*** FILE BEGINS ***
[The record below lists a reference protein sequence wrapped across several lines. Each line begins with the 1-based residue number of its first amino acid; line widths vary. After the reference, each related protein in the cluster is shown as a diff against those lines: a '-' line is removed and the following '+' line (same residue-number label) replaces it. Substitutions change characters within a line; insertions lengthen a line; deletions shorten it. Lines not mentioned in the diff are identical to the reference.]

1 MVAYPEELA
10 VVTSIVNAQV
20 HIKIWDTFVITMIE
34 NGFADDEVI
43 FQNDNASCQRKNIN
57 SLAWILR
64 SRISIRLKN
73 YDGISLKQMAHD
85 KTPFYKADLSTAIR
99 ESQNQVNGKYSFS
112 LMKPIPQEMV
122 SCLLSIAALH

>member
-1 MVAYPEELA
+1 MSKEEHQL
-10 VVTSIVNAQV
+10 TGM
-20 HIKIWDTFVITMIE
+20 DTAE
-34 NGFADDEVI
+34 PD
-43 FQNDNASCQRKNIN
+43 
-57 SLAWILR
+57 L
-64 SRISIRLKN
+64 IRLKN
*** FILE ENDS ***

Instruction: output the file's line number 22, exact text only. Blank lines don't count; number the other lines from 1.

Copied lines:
+34 PD